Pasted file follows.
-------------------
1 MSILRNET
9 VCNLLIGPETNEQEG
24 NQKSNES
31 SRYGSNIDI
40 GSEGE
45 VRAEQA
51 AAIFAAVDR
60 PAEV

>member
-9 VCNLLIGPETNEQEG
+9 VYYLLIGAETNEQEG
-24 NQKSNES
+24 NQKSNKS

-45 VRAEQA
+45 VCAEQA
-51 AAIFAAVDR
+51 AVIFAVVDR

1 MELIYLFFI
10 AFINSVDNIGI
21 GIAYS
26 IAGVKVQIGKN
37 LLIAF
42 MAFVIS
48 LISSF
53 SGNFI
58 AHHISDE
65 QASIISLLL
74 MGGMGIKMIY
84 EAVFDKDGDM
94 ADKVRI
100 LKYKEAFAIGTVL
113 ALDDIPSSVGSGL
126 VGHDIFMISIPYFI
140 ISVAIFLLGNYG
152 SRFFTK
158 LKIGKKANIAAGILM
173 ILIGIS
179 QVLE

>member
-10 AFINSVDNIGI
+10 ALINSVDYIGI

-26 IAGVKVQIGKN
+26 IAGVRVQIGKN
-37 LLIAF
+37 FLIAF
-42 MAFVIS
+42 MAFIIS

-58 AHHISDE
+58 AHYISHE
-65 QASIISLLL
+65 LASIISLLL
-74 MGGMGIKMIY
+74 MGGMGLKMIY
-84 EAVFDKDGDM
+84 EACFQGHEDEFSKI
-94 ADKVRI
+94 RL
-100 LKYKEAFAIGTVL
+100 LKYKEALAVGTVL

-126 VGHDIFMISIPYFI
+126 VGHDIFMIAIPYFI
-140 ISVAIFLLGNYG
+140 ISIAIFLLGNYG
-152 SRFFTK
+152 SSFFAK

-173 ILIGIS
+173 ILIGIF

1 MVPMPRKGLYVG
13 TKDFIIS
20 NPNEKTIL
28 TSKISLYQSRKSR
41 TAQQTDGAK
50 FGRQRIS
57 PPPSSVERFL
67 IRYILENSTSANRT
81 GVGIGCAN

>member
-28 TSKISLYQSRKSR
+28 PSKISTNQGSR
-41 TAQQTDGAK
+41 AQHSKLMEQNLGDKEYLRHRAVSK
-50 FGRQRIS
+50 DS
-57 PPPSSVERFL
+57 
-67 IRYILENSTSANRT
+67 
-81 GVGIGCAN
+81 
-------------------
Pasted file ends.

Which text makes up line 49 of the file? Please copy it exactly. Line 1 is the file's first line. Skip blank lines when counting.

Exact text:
+58 AHYISHE